OMAHA, Neb. – Although economic conditions remain weak, particularly in the farming sector, rural bankers in 11 Midwest and Plains states say there are some bright spots.
The bankers who responded to the monthly Rural Mainstreet survey cited small increases in farmland prices, new hiring and banking activity in March.
The survey’s overall index rose slightly this month, to 18.7 from February’s record low of 16.9. A year ago, the index stood at 46.3. An index greater than 50 indicates a growing economy over the next three to six months.
“Of course, all states in the survey are being negatively affected by the national and global recession. However, states with significant mining and natural resources industry, such as North Dakota and Wyoming, have held up much better than other states,” said Creighton University economics professor Ernie Goss.
Goss and Bill McQuillan, CEO of City National Bank in Greeley, Neb., created the survey, which covers Colorado, Illinois, Iowa, Kansas, Minnesota, Missouri, Montana, Nebraska, North Dakota, South Dakota and Wyoming.
The survey’s farmland index dipped again in March to a record low of 33.1, down from February’s 38.3. The farm equipment-sales index also hit a new record low, slipping to 30.0 from February’s 31.0.
However, at least two bankers in Kansas reported strong farmland price growth. Michael Johnson, CEO of Swedish American State Bank in Courtland, said land in his area was fetching $3,400 an acre.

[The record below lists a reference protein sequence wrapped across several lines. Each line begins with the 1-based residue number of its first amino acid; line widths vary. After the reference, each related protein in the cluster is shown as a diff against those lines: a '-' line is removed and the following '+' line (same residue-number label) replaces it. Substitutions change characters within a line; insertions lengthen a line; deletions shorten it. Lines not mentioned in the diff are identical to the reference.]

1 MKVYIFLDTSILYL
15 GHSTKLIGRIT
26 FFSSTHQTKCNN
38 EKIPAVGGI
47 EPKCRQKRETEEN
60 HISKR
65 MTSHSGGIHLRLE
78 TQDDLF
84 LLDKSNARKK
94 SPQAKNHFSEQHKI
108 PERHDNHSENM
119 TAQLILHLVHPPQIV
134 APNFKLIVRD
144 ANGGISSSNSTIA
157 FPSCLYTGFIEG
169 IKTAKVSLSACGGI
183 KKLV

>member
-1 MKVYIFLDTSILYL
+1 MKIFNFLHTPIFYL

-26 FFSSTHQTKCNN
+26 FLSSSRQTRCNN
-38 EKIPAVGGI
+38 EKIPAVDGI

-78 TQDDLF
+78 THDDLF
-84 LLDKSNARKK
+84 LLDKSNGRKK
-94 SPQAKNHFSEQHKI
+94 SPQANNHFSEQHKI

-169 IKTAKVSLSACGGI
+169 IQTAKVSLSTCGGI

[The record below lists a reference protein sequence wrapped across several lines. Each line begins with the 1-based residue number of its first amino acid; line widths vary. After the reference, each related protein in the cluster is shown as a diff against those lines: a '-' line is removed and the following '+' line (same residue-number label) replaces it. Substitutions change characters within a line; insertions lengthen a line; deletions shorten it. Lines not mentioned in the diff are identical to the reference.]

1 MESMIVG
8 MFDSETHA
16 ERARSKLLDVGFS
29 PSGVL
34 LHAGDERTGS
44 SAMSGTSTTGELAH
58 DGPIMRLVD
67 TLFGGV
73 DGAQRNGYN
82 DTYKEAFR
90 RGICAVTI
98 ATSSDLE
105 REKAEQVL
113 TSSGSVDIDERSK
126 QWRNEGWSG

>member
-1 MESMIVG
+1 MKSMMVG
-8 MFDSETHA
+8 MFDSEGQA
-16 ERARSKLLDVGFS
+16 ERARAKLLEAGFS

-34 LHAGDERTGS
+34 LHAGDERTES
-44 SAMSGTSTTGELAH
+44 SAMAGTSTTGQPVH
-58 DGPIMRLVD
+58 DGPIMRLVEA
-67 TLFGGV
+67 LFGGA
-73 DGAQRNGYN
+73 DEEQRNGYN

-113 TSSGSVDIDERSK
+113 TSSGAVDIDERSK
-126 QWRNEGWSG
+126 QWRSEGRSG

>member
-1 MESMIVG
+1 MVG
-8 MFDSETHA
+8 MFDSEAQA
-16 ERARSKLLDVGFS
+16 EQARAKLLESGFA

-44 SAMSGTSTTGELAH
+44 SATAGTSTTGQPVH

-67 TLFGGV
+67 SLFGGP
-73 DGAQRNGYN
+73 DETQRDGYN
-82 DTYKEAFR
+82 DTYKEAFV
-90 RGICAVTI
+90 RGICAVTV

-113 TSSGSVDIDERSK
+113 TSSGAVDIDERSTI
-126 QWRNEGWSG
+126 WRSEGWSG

Meanwhile, the survey’s confidence index, which reflects expectations for the economy six months from now, spiked but remained in negative territory for a sixth straight month. The March figure was 35.9, compared with February’s 21.2.
The new-hire index rose to 23.0 from February’s record low of 14.7.
The retail-sales index posted a small gain in March, to 18.7 from last month’s record low of 18.4.
But the home-sales index remained unchanged at 24.6.
Despite the economic turmoil, bankers reported healthy increases in banking. The loan-volume index rose to 46.2 from February’s 43.9. And, there were increases in checking deposits and CDs and other savings accounts.
Bankers were also asked this month to comment on the U.S. Treasury’s steps to alleviate the country’s financial woes. About 37 percent of bankers gave a negative grade, with about 36 percent giving a positive one.
“Treasury needs to articulate how they are going to rid the financial system of systematic risk of too big to fail,” said Bradley Robson, CEO of First State Bank in Belmond, Iowa. “No firms should be allowed to grow to the size that they jeopardize the whole financial system.”
About two-thirds of the bankers who responded also said that the Federal Deposit Insurance Corp. should charge higher fees to bigger banks, rather than raise insurance rates for all members.
Almost 200 communities are represented in the survey. The average community population is about 1,300.
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